Packet pickup is always fun at Sean’s races. This one wasn’t a letdown. Sean was offering shots of tequila for anyone interested. Of course, Martin took Sean up on his offer and they both did a shot.
After packet pickup, we gave Sean a ride to a restaurant he recommended and we ate some dinner.
I don’t recall the name of the cabin that Paul rented for us to share but it turned out to be great. I don’t think we could have stayed in a better place. It had plenty of room and it wasn’t noisy outside. So, we had no excuses for not sleeping.
I brought supplies so that I could cook some breakfast for us all. So, I got up a bit early and cooked some eggs, bacon and toast for everyone. It’s always better to start a challenging race with a good hot breakfast if it’s possible.
The 50k Course
The start of the race was a typical start. Everyone was crowding into a small space waiting for some buses to pick us up. The buses took us to the start. I remember us getting instructions on where we could pee so that we wouldn’t pee in the yards of some folks that live next to the trail head. Sean said a few words and it begins.
The race basically is all up hill for the first 3.5 miles. 3000 feet of climbing right out of the start. We start at 2950 and topped out around 5900. Portions of this section were difficult. It was close to straight up. The weather was mostly cool but it was a bit humid. During this climb I felt strong but, the humidity did catch up with me towards the top. I had to stop and take a break and cool down a bit. At that point, I pulled out some food and ate a bit on the last 400-500 feet of the 1st climb. It was a humbling feeling.
Here’s the elevation profile from my Strava data. You can see it was quite a steep climb up to the top.
But, after making it to the top, we leveled out a bit. Someone was flying a drone around video taping the runners cutting across the top of the ridge. The views were spectacular.
The trails were easy to run at this point and we proceeded to run across the top of the mountain for a short distance before we started down the mountain. We run down hill for 4-5 miles. This section is an out and back so about halfway down I started seeing the leaders of the race running up the mountain towards me. The aid station has a pretty tight cut off so the slow movers could easily not make the cutoff here. I’m pretty slow, especially at the beginning of a race so I think I was about 20 minutes ahead of the cut-off.
However, I did make it. I refueled and rehydrated and got to work climbing out. The trail was wide, so passing runners coming down wasn’t an issue. Some of our running buddies didn’t make the cut-off.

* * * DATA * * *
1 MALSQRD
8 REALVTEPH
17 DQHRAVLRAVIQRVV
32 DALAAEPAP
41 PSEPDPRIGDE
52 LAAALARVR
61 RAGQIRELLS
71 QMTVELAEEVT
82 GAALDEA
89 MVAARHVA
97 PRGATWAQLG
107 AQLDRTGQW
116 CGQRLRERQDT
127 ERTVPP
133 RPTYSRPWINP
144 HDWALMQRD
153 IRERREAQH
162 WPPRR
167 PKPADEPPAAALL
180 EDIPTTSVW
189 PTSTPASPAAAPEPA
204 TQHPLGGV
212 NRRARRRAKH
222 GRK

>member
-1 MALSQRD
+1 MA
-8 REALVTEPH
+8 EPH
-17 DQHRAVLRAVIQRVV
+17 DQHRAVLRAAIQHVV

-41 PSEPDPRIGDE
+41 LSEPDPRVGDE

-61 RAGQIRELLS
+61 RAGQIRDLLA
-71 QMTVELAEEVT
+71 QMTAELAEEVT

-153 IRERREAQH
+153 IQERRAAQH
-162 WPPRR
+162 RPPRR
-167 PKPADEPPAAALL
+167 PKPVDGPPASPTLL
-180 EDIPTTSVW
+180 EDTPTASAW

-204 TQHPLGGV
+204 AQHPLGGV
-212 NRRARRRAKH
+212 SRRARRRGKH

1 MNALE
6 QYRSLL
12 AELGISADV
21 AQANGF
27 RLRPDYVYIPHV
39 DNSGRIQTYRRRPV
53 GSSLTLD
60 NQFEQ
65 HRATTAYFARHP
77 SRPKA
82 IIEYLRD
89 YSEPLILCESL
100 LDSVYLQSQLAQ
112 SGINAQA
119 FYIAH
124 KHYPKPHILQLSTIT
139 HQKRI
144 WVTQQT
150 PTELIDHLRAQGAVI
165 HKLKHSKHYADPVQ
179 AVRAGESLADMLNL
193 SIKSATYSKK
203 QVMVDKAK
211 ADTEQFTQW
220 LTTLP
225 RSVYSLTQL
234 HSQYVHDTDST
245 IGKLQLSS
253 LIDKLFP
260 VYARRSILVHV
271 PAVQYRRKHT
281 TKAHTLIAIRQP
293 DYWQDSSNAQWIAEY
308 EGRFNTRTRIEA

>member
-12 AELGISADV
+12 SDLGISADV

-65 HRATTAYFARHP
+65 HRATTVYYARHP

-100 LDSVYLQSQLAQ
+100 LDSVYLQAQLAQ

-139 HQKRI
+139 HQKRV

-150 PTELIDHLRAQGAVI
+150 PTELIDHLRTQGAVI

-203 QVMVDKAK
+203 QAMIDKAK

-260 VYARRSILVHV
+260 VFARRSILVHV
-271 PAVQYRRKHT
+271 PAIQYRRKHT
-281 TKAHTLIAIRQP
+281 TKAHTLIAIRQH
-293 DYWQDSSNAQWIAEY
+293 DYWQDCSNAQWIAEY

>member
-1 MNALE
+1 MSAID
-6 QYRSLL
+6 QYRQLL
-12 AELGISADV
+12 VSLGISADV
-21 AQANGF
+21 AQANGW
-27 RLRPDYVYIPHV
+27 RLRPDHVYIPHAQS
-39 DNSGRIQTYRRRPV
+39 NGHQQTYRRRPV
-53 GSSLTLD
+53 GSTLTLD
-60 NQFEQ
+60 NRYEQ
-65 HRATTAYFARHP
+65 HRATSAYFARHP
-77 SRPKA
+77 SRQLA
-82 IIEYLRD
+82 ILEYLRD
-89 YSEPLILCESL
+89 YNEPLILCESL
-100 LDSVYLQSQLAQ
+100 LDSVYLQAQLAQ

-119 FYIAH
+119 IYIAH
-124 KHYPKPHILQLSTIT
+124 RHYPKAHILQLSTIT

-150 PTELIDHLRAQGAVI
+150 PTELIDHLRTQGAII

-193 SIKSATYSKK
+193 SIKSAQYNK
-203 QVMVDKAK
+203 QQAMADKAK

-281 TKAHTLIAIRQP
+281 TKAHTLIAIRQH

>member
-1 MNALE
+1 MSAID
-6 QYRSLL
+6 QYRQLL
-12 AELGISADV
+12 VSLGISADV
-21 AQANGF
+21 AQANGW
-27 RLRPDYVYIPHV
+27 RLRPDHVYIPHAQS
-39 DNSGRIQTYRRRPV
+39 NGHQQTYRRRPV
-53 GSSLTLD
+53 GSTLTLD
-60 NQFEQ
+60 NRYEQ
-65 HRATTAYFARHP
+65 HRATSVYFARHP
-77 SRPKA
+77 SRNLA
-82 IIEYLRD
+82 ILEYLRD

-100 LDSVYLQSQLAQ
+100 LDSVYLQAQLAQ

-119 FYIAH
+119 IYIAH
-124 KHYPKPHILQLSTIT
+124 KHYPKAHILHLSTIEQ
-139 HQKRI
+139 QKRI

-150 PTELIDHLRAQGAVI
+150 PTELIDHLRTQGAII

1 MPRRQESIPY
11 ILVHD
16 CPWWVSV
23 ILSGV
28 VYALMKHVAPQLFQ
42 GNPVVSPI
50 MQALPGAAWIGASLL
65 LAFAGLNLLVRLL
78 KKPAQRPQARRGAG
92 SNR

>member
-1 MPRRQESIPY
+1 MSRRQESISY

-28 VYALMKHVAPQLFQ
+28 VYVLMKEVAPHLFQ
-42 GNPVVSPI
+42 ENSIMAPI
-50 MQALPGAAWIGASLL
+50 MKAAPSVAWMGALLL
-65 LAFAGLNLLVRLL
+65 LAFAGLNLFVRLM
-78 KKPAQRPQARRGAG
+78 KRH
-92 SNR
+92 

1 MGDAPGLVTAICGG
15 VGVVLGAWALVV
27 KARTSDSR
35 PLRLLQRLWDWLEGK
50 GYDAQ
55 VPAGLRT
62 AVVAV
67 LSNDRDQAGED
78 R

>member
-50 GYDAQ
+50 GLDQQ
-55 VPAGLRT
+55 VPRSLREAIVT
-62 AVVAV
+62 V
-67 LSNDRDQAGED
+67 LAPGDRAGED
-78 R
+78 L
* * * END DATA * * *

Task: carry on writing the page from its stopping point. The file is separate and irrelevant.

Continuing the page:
Once on the top again, the course follows the ridgeline for about five miles. The weather was great and the views were better. I just soaked it all in. This is about as close you’re ever going to get to an alpine experience on the east coast. I kept moving but I had to stop and take many photos. The views were just too good to pass up.
The course did finally turn back down the mountain. I remember shortly after starting down the mountain, there was an aid station for refilling water and they had some foods. Since they had to haul in the water, they were limiting how much water you could consume. I managed to get three bottles out of them. After this aid station, there was much more downhill running. The course finally bottomed out and kicked out onto a road that connected to a different mountain. The connection was 2-3 miles, mostly on pavement.
After the pavement, the climbing started again. Slow and steady climbing going up one of the highest mountains on the east coast. The climb wasn’t very steep at first but became steeper towards the top. Also, it took about 7-8 miles to get to the top. Combining the climbing, distance midday heat and you had all the ingredients for a challenging section. Add the fact that there wasn’t an aid station until you got to the very top, well, what more could a ultra-runner want. We had been advised to bring a way to filter water and this was the section where that advice paid off. There were a few streams running on the top of the mountain. We were able to use those streams to filter water and refill bottles. It was a good thing because I needed the water.